NEW YORK — For more than a year, New York City officials complained loudly about the hundreds of millions of dollars that security for a Sept. 11 trial would cost. Their public lobbying torpedoed the plan to ever bring the suspects to a U.S. court.
On Monday, Mayor Michael Bloomberg called it "more appropriate" to try avowed Sept. 11 mastermind Khalid Sheikh Mohammed in a military tribunal.
"While we would have provided the security if we had to here in New York City, you know – being spared the expense is good for us," he said.
But the expense went well beyond the cost of security – the mayor and local business leaders said the city would have lost business for years if it had to barricade its downtown to protect the suspects.
"Holding the terror trials in Lower Manhattan would have undermined the progress and rebuilding of this neighborhood, and it would have eroded the economic development efforts and successes over the last 10 years," said Steven Spinola, president of the Real Estate Board of New York.
Attorney General Eric Holder shelved the plan as other locations were considered. In the meantime, Congress passed legislation that prohibits bringing any detainees from the U.S. military prison at Guantanamo Bay, Cuba, to the United States. Holder called those congressional restrictions unwise and unwarranted and said a legislative body cannot make prosecutorial decisions.
But the restrictions were unlikely to be repealed soon and the victim's families should not have to wait any longer, Holder said.
New York officials reiterated Monday that they were ready and able to host the trial if it had come to that.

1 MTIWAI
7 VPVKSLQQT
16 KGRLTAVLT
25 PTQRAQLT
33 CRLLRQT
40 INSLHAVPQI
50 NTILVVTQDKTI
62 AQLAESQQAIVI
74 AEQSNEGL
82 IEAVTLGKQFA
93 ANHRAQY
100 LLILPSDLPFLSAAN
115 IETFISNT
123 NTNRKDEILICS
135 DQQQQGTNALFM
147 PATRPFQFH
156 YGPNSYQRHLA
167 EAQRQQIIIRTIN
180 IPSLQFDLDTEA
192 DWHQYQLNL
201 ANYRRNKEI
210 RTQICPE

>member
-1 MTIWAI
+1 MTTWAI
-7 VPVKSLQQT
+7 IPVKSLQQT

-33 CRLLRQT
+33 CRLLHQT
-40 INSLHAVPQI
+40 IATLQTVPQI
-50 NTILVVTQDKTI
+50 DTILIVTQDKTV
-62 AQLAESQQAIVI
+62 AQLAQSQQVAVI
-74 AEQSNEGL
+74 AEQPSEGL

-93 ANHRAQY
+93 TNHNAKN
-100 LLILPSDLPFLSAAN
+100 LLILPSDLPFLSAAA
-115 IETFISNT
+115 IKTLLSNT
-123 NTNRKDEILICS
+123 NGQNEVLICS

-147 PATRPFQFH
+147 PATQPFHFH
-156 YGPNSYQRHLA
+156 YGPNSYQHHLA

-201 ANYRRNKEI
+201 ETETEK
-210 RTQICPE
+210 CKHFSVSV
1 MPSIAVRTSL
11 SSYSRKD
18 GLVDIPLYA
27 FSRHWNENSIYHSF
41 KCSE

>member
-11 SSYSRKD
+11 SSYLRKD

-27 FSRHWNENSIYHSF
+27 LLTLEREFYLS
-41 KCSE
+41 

"We were prepared to handle it," Police Commissioner Raymond Kelly said. "It would have cost a lot of money. Because we're down 6,000 police officers, everything we do requires overtime."
The estimated cost of the security plan – $216 million for the first year of the trial, and about $200 million in subsequent years – was based almost entirely on overtime for officers. It included beefing up security around the entire city at landmarks, and also in major transportation hubs because the city could be seen as a terrorist target, police officials said.
"We had to make the assumption the trial would inspire additional plots against the city," said Paul J. Browne, chief spokesman for the New York Police Department.
The plan included blocking off vehicle access to several streets near the courthouse and setting up checkpoints for residents and people working in the area. But the number of officers stationed there would've depended on the day, whether court was in session, and what protests, if any, were going on nearby.
Kelly said Monday the department supports the move to a military commission, calling it "a wise decision."